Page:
NASHVILLE, Tenn. (WKRN) – Community leaders are remembering former Tennessee State University track and field coach Ed Temple, who died Thursday night.
Temple led the U.S. women’s team to 16 Olympic gold medals and helped break down racial and gender barriers within the sport.
“I am saddened to hear the news of Coach Temple’s passing. I knew him for close to two decades from his time with the Sports Authority, where he provided important input through the years. His significant contributions to so many different groups are legendary. I always enjoyed my conversations with him and admired his sense of humor. He had such a great way about him, I could see how he was able to connect with his athletes and help them reach the heights that they did. We also feel for Tennessee State University for the loss of such an iconic figure. As an organization, our thoughts are with Coach Temple’s family and all of those who he touched through a lifetime of success,” said Titans President Steve Underwood.
Tennessee Board of Regents Chancellor David Gregory issued the following statement Friday.
“We at the Tennessee Board of Regents are deeply saddened at the passing of Coach Ed Temple. For more than four decades, he led Tennessee State University athletes, including of course his Tigerbelles. But Coach Temple’s role extended far beyond the track: as his many players attest, he was a caring mentor to them and other students as well. Even after his retirement, he continued to represent TSU. Ed Temple represented all that is good with college athletics. He emphasized excellence in athletics, academics and in life. His former athletes are a testament to his mentorship. Nashville and Tennessee are better places that he was here. Our deepest sympathy to his family and to the TSU community.”
U.S. Rep. Jim Cooper also issued a statement on the passing of the legendary coach.
“Ed Temple was one of the greatest coaches of any sport in history,” Rep. Cooper said. “His TSU Tigerbelles, including the legendary Wilma Rudolph, set the standard for track and field. Coach Temple broke barriers and made history from Nashville to the Olympics. What an amazing life, what an amazing man.”
In 2012, he was inducted into the U.S. Olympics Hall of Fame, and last year, a statue honoring Coach Temple was unveiled along a greenway in downtown Nashville.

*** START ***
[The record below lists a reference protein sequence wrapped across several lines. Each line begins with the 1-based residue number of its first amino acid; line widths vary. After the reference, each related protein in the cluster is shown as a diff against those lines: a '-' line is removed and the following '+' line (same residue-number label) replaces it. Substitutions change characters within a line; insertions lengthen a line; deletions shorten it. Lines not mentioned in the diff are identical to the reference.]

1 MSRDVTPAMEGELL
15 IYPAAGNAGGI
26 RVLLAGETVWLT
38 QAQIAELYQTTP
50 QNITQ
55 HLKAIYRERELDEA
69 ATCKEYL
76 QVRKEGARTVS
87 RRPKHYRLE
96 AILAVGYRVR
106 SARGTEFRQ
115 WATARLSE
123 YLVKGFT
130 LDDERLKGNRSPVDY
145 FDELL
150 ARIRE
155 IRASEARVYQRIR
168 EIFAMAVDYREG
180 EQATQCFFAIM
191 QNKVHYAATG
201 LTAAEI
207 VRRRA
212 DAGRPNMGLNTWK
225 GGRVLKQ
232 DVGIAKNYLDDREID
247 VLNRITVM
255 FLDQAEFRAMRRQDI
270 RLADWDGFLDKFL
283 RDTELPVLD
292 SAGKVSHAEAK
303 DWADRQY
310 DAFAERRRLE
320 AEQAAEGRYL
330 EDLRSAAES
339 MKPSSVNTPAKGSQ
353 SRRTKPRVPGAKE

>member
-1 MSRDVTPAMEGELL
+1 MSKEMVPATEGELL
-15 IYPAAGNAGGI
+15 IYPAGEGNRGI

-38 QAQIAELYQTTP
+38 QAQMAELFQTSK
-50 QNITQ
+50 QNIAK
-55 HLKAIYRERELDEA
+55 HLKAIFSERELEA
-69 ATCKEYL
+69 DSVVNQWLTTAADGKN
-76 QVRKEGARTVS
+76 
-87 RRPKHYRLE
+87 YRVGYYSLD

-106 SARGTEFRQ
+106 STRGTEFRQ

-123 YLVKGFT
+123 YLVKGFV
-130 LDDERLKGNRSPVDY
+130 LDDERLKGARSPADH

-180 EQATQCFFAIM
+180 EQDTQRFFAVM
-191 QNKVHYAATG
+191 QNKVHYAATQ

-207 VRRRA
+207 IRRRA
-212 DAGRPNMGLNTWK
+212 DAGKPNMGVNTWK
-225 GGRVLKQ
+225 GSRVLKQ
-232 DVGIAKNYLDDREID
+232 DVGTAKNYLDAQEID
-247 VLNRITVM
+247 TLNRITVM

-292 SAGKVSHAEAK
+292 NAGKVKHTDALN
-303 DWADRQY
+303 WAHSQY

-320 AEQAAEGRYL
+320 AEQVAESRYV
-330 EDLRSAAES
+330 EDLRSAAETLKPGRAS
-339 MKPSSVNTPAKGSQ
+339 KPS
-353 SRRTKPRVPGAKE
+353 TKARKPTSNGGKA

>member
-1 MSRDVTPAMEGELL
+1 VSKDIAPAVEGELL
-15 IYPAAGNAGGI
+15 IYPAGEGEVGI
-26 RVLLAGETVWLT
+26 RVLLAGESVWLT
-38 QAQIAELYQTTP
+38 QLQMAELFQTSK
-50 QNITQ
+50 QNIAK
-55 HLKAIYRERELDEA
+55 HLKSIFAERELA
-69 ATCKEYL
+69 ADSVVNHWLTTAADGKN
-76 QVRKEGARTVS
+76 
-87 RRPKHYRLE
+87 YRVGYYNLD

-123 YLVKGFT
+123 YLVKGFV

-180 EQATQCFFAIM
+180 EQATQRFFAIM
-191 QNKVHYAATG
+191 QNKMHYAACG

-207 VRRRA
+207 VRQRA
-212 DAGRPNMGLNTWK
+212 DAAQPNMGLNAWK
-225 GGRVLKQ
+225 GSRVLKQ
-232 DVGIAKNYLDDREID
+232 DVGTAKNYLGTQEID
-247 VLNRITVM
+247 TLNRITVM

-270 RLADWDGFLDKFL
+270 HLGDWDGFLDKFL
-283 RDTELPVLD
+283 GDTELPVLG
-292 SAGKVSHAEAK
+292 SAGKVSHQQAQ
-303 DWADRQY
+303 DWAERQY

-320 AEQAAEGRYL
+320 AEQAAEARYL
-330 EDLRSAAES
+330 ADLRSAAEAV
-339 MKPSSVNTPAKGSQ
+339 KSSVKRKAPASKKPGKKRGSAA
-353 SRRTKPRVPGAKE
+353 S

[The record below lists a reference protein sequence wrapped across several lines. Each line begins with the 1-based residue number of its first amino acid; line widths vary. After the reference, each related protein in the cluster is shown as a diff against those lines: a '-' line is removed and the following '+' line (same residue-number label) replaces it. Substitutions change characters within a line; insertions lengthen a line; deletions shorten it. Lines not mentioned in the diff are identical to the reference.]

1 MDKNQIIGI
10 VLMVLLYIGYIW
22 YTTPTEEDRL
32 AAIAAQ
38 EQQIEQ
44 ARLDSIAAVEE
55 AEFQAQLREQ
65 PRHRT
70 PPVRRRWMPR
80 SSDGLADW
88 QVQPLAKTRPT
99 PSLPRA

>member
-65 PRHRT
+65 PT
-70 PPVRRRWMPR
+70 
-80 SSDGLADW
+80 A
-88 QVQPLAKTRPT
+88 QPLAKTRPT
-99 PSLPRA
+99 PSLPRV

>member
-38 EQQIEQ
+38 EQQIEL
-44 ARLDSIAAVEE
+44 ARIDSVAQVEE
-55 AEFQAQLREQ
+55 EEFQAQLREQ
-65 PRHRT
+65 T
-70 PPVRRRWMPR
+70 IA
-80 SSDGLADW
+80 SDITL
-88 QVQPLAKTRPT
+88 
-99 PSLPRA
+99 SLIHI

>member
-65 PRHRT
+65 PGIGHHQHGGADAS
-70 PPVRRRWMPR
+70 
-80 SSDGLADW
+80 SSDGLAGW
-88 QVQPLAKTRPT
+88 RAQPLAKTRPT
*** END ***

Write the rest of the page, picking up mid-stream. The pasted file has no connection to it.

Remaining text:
Nashville Mayor Megan Barry issued a statement as well.
“Coach Ed Temple was a legendary leader who brought the women of Tennessee State University’s track and field program to the world stage, breaking down gender and racial barriers in the process. He was also passionate about a lot of other things besides athletics: All 40 of the Olympians from his TSU program graduated with a college degree. Coach Temple was in a league of his own as a coach and teacher, and Nashville will miss him dearly.”
Tennessee State University President Glenda Glover issued the following statement.
“Words cannot in any fashion or manner express how deeply saddened we are over the loss of our beloved Ed Temple. The TSU family has truly lost a precious gem and contributor to the history and legacy that is TSU. Most importantly, our hearts go out to his family. Coach Temple was a global icon in the world of track and field. His accomplishments are unparalleled and continue to resonate even today on our campus and with any organization participating in the sport. Of the 40 athletes Coach Temple trained and had participate in the Olympics, 100 percent of them received college degrees. This speaks to his greatness and impact. He was a legend of a man. I am so very thankful and proud of all he did for the university. Tennessee State will always remember Ed Temple, the man and the coach.”